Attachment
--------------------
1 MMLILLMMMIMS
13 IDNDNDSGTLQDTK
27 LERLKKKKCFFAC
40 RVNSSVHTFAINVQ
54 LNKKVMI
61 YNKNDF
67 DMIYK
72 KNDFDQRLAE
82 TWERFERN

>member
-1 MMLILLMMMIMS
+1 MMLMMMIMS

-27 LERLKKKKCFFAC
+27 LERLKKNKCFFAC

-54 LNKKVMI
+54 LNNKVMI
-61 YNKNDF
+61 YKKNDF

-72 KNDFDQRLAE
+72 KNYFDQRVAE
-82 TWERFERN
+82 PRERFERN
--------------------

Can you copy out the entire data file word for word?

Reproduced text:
1 MMLILLMMMIMS
13 IDNDNDSGTLQDTK
27 LERLKKKKCFFAC
40 RVNSSVHTFAINVQ
54 LNKKVMI
61 YNKNDF
67 DMIYK
72 KNDFDQRLAE
82 TWERFERN

>member
-1 MMLILLMMMIMS
+1 MMLMMMIMS

-27 LERLKKKKCFFAC
+27 LERLKKNKCFFAC

-54 LNKKVMI
+54 LNNKVMI
-61 YNKNDF
+61 YKKNDF

-72 KNDFDQRLAE
+72 KNYFDQRVAE
-82 TWERFERN
+82 PRERFERN